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CHPC - Research Computing and Data Support for the University

In addition to deploying and operating high performance computational resources and providing advanced user support and training, CHPC serves as an expert team to broadly support the increasingly diverse research computing and data needs on campus. These needs include support for big data, big data movement, data analytics, security, virtual machines, Windows science application servers, protected environments for data mining and analysis of protected health information, and advanced networking.

If you are new to CHPC, the best place to start to get more information on CHPC resources and policies is our Getting Started page.

Upcoming Events:

Allocation Requests for Summer 2024 are Due June 1st, 2024

Posted May 1st, 2024

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Posted February 8th, 2024

Two upcoming security related changes

Posted February 6th, 2024

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Posted February 1st, 2024

CHPC ANNOUNCEMENT: Change in top level home directory permission settings

Posted December 14th, 2023

CHPC Spring 2024 Presentation Schedule Now Available

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Posted October 18th, 2023


Posted September 22, 2023


Posted September 8th, 2023

CHPC is reaching out to remind our users of their responsibility to understand what the software being used is doing, especially software that you download, install, or compile yourself. Read More...

News History...

Applying Modern Tools of Data Analysis to Current Challenges in Chemistry

By Jacquelyne Read and Matthew Sigman

 Department of Chemistry, University of Utah

What if there were no such thing as "bad data"? In this case, we are not referring to the quality of the data, but the experimental outcome. In the field of asymmetric catalysis, a flourishing area in organic chemistry, a central goal is to develop reactions are able to form one enantiomer (a chiral molecule which has a non-superimposable mirror image) of product in preference to the other enantio-mer possible. A helpful analogy to understand the concept of enantiomers is the right and left hand—mirror images, but not identical. Enantioselective reactions have many important applications, such as the more efficient synthesis of drug molecules, which often need to be made as just one enantiomer because different enantiomers sometimes result in drastically different biological responses. Often, when enantioselective reactions are published, only data meeting or exceeding the gold standard of 95% desired enantiomer to 5% undesired enantiomer are reported. This results in useful, but non-optimal, data never being published.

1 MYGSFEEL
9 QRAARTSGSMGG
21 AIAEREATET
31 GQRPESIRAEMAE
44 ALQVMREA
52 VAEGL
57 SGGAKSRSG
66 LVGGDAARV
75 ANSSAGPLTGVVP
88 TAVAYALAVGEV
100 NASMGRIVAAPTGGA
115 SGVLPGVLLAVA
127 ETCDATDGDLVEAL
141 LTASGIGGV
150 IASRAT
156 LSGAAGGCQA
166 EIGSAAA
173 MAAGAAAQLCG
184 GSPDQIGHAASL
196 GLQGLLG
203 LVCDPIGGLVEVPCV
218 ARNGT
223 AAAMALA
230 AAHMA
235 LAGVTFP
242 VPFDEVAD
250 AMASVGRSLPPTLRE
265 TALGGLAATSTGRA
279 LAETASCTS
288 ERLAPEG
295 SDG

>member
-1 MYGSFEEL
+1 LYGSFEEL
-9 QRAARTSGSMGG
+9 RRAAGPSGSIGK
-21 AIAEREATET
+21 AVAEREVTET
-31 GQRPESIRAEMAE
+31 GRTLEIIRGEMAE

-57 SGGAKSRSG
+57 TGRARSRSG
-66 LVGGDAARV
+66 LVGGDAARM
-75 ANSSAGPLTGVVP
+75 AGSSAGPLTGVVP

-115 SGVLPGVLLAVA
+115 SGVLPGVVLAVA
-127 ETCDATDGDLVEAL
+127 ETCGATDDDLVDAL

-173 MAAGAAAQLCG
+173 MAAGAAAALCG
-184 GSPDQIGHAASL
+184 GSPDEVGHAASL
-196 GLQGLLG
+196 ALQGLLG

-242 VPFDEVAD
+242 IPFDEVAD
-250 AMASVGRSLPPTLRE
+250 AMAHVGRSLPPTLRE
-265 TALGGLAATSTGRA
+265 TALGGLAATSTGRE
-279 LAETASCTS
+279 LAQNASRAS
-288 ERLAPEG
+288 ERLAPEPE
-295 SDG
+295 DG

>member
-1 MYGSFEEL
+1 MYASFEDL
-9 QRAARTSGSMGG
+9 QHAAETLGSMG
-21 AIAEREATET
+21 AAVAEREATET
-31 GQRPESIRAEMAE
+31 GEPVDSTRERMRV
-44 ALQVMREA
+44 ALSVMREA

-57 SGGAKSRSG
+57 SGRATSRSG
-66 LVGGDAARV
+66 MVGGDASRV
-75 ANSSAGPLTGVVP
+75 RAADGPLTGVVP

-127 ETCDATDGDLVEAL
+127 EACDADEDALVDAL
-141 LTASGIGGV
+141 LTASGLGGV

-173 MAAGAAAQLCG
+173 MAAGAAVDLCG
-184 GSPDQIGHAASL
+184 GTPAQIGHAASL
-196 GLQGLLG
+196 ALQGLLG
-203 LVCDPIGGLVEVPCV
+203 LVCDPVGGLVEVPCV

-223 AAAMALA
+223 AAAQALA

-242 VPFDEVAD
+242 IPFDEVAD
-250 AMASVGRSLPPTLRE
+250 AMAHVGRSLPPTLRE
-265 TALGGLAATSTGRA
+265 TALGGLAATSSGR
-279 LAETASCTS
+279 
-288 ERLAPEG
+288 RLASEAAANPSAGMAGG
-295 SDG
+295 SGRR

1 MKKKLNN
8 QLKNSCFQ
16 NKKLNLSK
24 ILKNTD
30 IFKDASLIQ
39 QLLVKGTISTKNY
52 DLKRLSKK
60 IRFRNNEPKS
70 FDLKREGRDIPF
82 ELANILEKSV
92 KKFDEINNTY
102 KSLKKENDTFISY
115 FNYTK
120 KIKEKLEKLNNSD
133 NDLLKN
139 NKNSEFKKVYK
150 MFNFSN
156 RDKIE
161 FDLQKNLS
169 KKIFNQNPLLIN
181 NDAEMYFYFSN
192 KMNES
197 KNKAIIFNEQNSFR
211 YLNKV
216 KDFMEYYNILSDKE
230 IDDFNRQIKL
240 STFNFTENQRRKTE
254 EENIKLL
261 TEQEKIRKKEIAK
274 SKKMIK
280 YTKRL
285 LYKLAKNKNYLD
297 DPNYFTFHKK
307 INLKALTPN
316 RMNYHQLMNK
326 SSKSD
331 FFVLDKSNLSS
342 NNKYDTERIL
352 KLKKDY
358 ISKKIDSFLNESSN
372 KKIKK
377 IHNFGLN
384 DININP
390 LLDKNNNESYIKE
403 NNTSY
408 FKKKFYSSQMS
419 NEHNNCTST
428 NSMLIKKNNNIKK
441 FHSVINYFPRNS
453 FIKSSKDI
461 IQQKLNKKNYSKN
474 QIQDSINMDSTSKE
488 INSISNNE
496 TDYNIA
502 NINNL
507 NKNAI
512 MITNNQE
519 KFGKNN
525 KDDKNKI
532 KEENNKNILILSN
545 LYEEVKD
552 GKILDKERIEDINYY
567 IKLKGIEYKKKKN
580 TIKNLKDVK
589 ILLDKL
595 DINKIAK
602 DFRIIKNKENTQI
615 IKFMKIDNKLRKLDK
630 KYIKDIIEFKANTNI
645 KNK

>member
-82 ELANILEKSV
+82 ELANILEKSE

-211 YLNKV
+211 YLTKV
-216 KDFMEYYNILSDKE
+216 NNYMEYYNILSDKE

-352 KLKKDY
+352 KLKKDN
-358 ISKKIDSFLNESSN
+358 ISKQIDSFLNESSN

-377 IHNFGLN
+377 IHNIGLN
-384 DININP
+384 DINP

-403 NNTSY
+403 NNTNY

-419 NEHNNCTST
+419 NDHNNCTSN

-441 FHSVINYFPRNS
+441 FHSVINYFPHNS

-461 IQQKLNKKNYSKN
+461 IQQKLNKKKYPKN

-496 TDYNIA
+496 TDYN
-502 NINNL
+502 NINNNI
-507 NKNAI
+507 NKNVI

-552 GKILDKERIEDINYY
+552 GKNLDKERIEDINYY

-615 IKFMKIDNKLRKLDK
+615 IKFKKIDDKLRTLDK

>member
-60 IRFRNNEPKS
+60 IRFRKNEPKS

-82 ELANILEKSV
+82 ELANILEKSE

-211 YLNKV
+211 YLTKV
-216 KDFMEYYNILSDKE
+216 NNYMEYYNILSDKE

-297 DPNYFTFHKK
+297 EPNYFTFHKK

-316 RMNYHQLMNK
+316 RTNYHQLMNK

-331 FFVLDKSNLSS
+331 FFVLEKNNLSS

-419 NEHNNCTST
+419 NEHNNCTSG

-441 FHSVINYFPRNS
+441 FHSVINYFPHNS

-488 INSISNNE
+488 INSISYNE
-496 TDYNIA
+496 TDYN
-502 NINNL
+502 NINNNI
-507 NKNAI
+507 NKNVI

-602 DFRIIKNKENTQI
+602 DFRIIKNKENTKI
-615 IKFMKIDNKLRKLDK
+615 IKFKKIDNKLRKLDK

The Sigman lab takes a different approach. We seek to make use of a wider range of data collected during the reaction optimization process because results showing low enantioselectivity and high enantioselectivity can be equally information-rich and help us learn about a given reaction. Our workflow involves collecting molecular properties (such as size, shape, and electronic nature) relevant to a reaction we seek to study. These properties are then used as parameters in a multivariable linear regression algorithm and correlated to the experimentally determined reaction selectivity. The resulting equations are applied to the prediction of molecules should lead to higher (and sometimes lower) enantioselectivity, which are then synthesized and validated experimentally. Ultimately, a deeper understanding of the reaction can be garnered through analysis of the statistical model. This workflow has been successfully applied to reaction properties beyond enantioselectivity, such as regioselectivity (where a reaction occurs on a given molecule) and rates of chemical processes, which will be discussed further in the examples below [in the original newsletter article]. Central to our technology is the calculation of molecular properties using density functional theory (DFT), which is accomplished using the computational resources of the CHPC, among others.

Read more in the Spring 2019 newsletter.

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last update: 2021-06-10 08:53:04
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last update: 2021-06-10 08:50:02
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Last Updated: 5/1/24